As a global design innovation and strategy firm with 45 years of experience in the healthcare space, Worrell has a deep portfolio of medical devices we’ve helped our clients bring to market. Over the past several years however, we’ve seen an interesting shift underway, with an increasing percentage of our design business being driven by a relatively new type of client for us—the pharmaceutical industry.
For many of our pharma clients, their challenge lies in developing meaningful ways to “go beyond the pill,” meaning to apply advanced digital technologies to support, enhance, or even replace a traditional drug regimen.
Examples of this could include virtual reality to manage pain, augmented reality to assist a user during a self-injection, or a voice assistant program to help manage lifestyle factors impacting chronic disease. But, to arrive at each of these “digital therapeutics” it is important to first put them through internal pilot “experiments” to test their viability.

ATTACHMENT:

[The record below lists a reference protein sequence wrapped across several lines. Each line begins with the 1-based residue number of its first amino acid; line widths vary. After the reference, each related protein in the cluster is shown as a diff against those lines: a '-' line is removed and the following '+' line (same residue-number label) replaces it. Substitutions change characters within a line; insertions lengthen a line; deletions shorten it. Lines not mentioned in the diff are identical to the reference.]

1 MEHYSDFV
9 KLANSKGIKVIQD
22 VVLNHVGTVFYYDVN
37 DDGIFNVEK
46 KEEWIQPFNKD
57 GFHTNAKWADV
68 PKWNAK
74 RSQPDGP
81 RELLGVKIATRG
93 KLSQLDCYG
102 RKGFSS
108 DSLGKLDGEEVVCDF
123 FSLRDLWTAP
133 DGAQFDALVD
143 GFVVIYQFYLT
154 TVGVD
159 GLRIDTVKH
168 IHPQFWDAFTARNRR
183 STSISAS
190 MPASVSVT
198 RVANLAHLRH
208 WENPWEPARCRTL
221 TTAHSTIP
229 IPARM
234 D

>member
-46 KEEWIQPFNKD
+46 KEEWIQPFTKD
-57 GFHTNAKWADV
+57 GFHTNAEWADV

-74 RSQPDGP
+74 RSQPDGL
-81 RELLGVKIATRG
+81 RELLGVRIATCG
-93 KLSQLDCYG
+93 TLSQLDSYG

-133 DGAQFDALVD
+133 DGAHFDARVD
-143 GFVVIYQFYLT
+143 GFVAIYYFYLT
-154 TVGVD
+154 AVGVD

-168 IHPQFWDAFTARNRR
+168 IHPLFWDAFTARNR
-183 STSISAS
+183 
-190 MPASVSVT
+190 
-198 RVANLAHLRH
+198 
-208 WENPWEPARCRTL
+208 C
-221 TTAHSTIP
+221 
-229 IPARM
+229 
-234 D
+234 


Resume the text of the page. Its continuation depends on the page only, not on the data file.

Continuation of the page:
Prospective Data Through Prototypes
It’s incredibly hard for an end-user to accurately predict how they will respond to a new concept (though many are happy to try). This is why the designer’s approach is to leverage behavioral prototypes for user feedback testing. By placing a mock-up, as low- or high-fidelity as it may be, in front of a user/in their hands/in their home/etc., we can actually see an end-user’s true reaction play out prospectively, prompting rich discussion and refinement.
This process of concept prototyping, user testing, and refinement is second-nature to a product designer, or any medical device company for that matter. From a pharma perspective, however, this bite-sized, qualitative approach to research can seem downright novel.